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In linguistics, a theta role or θ-role is the semantic role a noun phrase plays in a sentence. As such it is a semantic rather than a syntactic feature, in contrast to such notions as the subject of a sentence or a prepositional object.
For instance, in the sentence Billy ate the cake, "Billy" is both the subject of the sentence and the agent and "the cake" is the object of the verb and the patient. But in The cake was eaten by Billy, "Billy" is still the agent, even though "the cake" is now the subject of the sentence.
Major theta roles
Here is a list of the major theta roles.
- The agent is whoever is intentionally carrying out some action. In Joe hits the ball, Joe is the agent.
- The experiencer is someone who experiences some state. Thus, in Jack fell asleep, Jack is the experiencer. This is because Jack is not an agent, in that he did not "fall himself asleep". One semantic test used to distinguish the two roles is to ask if "I promise to..." makes sense. E.g., "I promise to hit the ball" versus ?"I promise to fall asleep".
- The patient is whatever is acted on. Thus in Debra broke the window, the window is the patient.
- The instrument is whatever is being used to perform the action. In I hit the ball with a bat, the bat is the instrument.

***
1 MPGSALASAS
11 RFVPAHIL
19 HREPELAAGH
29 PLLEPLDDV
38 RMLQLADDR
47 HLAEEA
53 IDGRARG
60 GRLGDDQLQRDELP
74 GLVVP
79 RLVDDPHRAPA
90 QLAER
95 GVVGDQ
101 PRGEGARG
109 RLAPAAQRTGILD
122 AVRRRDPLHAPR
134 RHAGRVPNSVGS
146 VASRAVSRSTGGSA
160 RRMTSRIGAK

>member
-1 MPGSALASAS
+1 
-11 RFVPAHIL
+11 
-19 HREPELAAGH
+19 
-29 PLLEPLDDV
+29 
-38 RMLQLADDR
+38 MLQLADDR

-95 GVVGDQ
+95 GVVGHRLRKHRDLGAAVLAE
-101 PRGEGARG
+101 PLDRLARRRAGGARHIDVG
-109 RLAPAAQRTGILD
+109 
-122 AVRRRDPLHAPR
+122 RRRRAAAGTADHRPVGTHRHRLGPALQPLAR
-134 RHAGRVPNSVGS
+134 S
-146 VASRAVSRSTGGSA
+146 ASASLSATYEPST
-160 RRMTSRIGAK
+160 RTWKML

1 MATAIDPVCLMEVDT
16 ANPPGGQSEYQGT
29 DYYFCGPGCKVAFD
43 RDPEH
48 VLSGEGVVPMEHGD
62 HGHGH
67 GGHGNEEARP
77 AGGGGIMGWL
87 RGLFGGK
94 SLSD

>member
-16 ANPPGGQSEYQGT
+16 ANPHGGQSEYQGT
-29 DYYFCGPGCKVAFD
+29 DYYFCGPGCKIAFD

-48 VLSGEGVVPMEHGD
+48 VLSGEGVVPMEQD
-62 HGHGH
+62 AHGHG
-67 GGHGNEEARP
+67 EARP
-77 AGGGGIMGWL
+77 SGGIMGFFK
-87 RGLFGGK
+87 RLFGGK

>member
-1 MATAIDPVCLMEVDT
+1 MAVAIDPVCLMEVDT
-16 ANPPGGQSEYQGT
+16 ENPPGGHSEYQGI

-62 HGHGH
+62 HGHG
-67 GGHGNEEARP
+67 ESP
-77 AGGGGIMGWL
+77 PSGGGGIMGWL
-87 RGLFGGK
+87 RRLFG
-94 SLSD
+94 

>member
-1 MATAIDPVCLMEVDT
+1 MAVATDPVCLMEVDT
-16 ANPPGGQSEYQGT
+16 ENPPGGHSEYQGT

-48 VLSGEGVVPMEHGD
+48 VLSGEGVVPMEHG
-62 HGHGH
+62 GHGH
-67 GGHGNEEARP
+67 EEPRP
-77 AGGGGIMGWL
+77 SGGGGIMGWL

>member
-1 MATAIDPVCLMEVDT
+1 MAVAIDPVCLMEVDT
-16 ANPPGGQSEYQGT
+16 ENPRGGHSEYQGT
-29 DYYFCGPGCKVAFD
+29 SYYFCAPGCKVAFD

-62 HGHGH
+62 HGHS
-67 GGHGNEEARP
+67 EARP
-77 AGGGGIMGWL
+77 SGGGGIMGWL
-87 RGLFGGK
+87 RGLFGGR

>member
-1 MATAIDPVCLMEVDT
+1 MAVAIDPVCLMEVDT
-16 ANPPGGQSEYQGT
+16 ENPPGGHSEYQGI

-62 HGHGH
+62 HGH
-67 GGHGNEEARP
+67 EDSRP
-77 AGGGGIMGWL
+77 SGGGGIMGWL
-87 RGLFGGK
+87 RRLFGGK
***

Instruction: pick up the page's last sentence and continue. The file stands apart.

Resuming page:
Other theta roles exist in the literature, but many, such as theme, tend to be more controversial.
Relationship of syntax to theta roles
In languages such as English which rely heavily on word order and use frequent passivization, identification of theta roles from merely syntactic cues is often impossible. In more heavily case-marked languages, however, more information is often encoded syntactically.
Many languages, for instance, have an instrumental case, which explicitly marks the instrument of a sentence. However, in such languages the instrumental case may have other uses (such as being governed by certain prepositions).
Although either the patient or agent can function as the subject of a sentence even in unmarked usages, in ergative-absolutive languages the case marking of the "subject" differs depending on the type of verb used, in a way that tends to reflect the theta role it occupies.
Generally, only one noun phrase can occupy a certain theta role in a sentence. This does not include conjunctions such as Bill and Ted went shopping, or I was attacked by cats and by dogs. But a sentence such as The car broke the window with its fender strongly implies for most speakers that the car is acting as an agent, because the car and the fender cannot both be instruments.
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